“Amsterdam is a complete AI ecosystem”

“The Netherlands is one of the top countries in the world in AI,” Marcel Worring says, “and in Amsterdam we have a complete ecosystem from students to research, startups, scale-ups and companies that use data. That is quite unique in the world.”

As critical takes on Amsterdam and the Netherlands’ position as a world-leading AI hub go, Worring’s is effusive. And he is someone who knows about AI, as his list of achievements in the field is continually growing: As well as being the director of the University of Amsterdam’s Informatics Institute (IvI), a 200-strong center working on AI systems and networks and computational science, he is also a professor for the institute, mainly working on the link between AI and multimedia, and a professor at Amsterdam Business School.

Amsterdam’s Innovation Centre for AI

If that wasn’t enough, In April 2018 Worring also co-founded the Innovation Center for AI (ICAI), a national initiative focused on joint technology development between academia, industry and government. ICAI helps to organise and manage industry labs, strategic collaborations that run for at least five years and focus on technology and talent development. Research labs are made up of at least five PhD students and a scientific manager, who oversees the lab’s daily business. The centre is based at Amsterdam Science Park, and its partners include Bosch, Elsevier, ING and Qualcomm.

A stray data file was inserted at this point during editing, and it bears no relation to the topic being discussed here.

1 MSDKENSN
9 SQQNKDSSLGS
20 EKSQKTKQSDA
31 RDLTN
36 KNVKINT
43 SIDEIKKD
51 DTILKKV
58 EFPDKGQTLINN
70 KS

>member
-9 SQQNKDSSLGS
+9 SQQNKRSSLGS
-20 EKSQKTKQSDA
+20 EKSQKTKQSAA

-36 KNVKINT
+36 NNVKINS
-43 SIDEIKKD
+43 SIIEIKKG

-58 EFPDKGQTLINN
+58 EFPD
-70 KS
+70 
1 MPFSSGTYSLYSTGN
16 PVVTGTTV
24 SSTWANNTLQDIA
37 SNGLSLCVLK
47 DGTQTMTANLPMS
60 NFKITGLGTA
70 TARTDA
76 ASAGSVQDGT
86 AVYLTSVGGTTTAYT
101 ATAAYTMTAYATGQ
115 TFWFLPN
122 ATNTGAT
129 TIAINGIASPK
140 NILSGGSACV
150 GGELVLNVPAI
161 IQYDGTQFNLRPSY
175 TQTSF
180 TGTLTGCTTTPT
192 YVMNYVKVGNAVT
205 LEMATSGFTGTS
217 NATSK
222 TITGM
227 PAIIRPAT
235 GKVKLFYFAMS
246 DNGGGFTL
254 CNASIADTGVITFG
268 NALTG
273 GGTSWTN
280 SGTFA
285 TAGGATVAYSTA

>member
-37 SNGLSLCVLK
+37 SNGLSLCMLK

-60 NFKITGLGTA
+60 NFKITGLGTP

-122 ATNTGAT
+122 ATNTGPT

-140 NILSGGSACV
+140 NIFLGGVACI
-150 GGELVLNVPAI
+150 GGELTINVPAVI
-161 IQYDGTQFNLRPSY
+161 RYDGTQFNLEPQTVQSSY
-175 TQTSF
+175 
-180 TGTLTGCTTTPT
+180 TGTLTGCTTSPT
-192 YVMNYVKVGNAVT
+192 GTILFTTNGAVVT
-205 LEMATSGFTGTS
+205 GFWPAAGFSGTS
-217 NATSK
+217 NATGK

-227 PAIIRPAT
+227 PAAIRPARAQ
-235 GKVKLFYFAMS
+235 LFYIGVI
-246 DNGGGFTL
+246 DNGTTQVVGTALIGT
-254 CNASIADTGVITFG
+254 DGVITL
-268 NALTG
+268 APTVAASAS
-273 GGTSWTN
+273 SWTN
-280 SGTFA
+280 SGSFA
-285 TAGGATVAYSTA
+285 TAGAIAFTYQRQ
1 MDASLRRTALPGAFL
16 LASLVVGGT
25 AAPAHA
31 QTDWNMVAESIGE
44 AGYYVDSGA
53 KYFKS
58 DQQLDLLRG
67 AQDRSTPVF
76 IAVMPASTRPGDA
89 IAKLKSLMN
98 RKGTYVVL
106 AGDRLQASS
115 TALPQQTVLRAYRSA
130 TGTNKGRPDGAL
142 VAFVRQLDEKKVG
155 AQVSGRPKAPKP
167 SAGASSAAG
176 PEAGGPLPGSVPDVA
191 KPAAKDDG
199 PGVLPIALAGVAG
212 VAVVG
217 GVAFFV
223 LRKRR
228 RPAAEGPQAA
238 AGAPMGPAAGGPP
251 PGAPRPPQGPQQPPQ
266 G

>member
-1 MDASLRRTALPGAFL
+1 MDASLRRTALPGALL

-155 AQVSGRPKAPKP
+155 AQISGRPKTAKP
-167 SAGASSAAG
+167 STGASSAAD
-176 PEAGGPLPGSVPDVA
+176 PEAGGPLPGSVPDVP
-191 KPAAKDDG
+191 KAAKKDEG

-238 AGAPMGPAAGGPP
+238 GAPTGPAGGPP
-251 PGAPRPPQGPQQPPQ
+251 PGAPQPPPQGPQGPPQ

AI in the Amsterdam Area

“In principle it’s a network organisation, but it really helps to have what we can call the ‘ICAI model’ so we can share our knowledge and experience with academic centres who also want to launch an AI lab,” Worring explains as we chat with him on the phone from his Amsterdam office. “All of those individual labs are connected to one company or organisation. There are similar things happening all over Europe, but there’s nowhere that has the lab model that we do.” Despite the fact that it has only been established for just over a year, ICAI has already helped to create nine research labs, including the Elsevier AI Lab, the Police Lab AI and the QUVA Lab. “And there’s more in the pipeline,” Worring adds.

ICAI also works as a national unit which forms part of the European efforts to develop AI, acting as a focal point for partners that want to tap into the Netherlands’ AI expertise. It also ensures academic freedom by guaranteeing that researchers will be able to publish their research, while also guaranteeing that the private organisations involved have a first option to buy any IP that might be created through its research.

Marcel Worring

Sometime around the beginning of 2022, The IvI, ICAI and UvA’s Institute for Logic, Language and Computation will all move into a new building at Amsterdam Science Park. “Having all of the students, startups, scale-ups and bigger businesses at Amsterdam Science Park is invaluable. Also, its atmosphere of innovation is inspiring. As well as computer science and AI, there’s mathematics, biology, astrophysics – it’s a very vibrant community.”

How Amsterdam developed its expertise in AI

For Worring, Amsterdam and the Netherlands are already well on their way to being a true world-leader in AI and machine learning. “We’re among the top countries in the world already. Look at the labs that we have started, they are in all sorts of topics: medical imaging, police, autonomous driving. It’s exciting to be part of that.” Worring puts Amsterdam’s expertise in the field is down to its talent, and the fact that its universities have offered both bachelors and master’s degree programmes for more than a decade. “That’s where a lot of the talent is coming from,” Worring says. “And now we have PhD students in the labs collaborating with companies.”